Cross Site Scripting update for ASP.Net 4.5

Introduction to XSS

Cross-site scripting (XSS) is a type of computer security vulnerability typically found in web applications that enables attackers to inject client-side script into web pages viewed by other users. A cross-site scripting vulnerability may be used by attackers to bypass access controls such as the same origin policy. Cross-site scripting carried out on websites accounted for roughly 80% of all security vulnerabilities documented by Symantec as of 2007. Their effect may range from a petty nuisance to a significant security risk, depending on the sensitivity of the data handled by the vulnerable site and the nature of any security mitigation implemented by the site’s owner.

ASP.NET 4.0 Implementation

The default ASP.NET implementation for encoding and decoding is the HttpEncoder class. The class contains the core encoding and decoding logic that is used by methods in classes such as HttpUtility, HttpServerUtility, and HttpResponseHeader.

You can inherit from the HttpEncoder class and override its behavior to customize the default encoder/decoder behavior of ASP.NET. You then set the EncoderType property of the HttpRuntimeSection class to configure your custom encoding/decoding class.

Because the HttpEncoder class contains the default base ASP.NET encoding functionality, a custom encoder/decoder class that derives from it can override the built-in ASP.NET encoder/decoder behavior or change only selected aspects of it.

You can configure the custom encoding type for in ASP.NET to replace or supplement the following encoding behavior:

  • HTML encoding
  • HTML attribute encoding
  • URL encoding
  • URL path encoding
  • HTTP header name and header value encoding

Notes to Inheritors

When you create a custom encoder class and override the base methods, the derived encoder might throw an exception from any of the overridden methods. However, in the following cases throwing such an exception could lead to unexpected behavior in ASP.NET:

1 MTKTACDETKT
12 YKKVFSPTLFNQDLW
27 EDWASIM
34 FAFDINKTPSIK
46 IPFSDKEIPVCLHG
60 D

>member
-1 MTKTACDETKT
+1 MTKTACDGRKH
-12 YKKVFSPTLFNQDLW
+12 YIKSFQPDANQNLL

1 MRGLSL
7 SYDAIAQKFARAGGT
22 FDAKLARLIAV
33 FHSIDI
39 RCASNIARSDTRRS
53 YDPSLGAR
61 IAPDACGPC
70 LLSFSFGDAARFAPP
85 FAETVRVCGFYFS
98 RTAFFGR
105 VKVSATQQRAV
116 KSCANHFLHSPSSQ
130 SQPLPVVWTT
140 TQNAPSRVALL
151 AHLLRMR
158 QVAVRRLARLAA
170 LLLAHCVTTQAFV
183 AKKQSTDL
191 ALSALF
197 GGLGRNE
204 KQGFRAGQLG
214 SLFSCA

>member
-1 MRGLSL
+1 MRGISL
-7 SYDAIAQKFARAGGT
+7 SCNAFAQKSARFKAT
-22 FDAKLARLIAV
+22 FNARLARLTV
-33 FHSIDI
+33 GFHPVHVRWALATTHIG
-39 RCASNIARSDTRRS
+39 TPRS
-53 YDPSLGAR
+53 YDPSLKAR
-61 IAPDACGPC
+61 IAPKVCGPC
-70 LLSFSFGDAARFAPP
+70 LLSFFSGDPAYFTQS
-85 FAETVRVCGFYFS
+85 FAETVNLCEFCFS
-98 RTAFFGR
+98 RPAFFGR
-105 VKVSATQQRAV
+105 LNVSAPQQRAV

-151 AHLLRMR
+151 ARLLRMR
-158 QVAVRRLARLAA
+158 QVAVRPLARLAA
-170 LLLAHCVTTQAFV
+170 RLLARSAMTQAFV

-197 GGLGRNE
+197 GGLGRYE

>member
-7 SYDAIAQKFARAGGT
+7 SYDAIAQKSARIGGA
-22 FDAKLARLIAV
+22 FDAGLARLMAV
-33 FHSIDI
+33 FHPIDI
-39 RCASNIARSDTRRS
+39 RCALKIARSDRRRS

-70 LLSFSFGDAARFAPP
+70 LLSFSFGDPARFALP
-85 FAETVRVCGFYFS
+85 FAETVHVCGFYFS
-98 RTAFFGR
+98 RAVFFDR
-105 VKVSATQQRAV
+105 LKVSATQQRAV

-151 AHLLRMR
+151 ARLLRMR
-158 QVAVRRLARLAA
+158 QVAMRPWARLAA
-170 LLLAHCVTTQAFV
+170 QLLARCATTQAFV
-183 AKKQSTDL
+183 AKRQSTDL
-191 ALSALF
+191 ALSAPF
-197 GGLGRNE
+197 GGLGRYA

If ASP.NET is rendering an error page that is caused by an unhandled exception that was thrown from a custom encoder, ASP.NET does not attempt to encode its error output by calling into the custom encoder. If you allow this, an unhandled exception occurs from the unhandled exception that is the handling error path. To prevent this behavior, the ASP.NET error page always uses the ASP.NET default encoder.

When ASP.NET is sending HTTP headers to IIS, ASP.NET does not expect unhandled exceptions to occur. Therefore, the standard ASP.NET error page will be rendered (if configuration settings allows this page to be displayed).

using System;
using System.Web;
using System.Web.Util;
using Microsoft.Security.Application;

public class AntiXssEncoder : HttpEncoder
{
    public AntiXssEncoder() { }
    protected override void HtmlEncode(string value, 
        System.IO.TextWriter output)
    {
        output.Write(AntiXss.HtmlEncode(value));
    }

    protected override void HtmlAttributeEncode(string value,
        System.IO.TextWriter output)
    {
        output.Write(AntiXss.HtmlAttributeEncode(value));
    }
}

After you have added this code to an application, you can configure the application to use the custom HTTP encoder. The following example from a Web.config file shows how to configure ASP.NET to use the custom http encoder.

< httpRuntime  encoderType="AntiXssEncoder" />

Upgrade in ASP.Net 4.5

Due to the popularity of the Microsoft AntiXSS Library, ASP.NET 4.5 now incorporates core encoding routines from version 4.0 of that library.
The encoding routines are implemented by the AntiXssEncoder type in the new System.Web.Security.AntiXss namespace. You can use the AntiXssEncoder type directly by calling any of the static encoding methods that are implemented in the type. However, the easiest approach for using the new anti-XSS routines is to configure an ASP.NET application to use the AntiXssEncoder by default. To do this, add the following attribute to the Web.config file:

<httpRuntime ... 
  encoderType="System.Web.Security.AntiXss.AntiXssEncoder, System.Web, 
    Version=4.0.0.0, Culture=neutral, PublicKeyToken=b03f5f7f11d50a3a" />

When the encoderType attribute is set to use the AntiXssEncoder type, all output encoding in ASP.NET automatically uses the new encoding routines.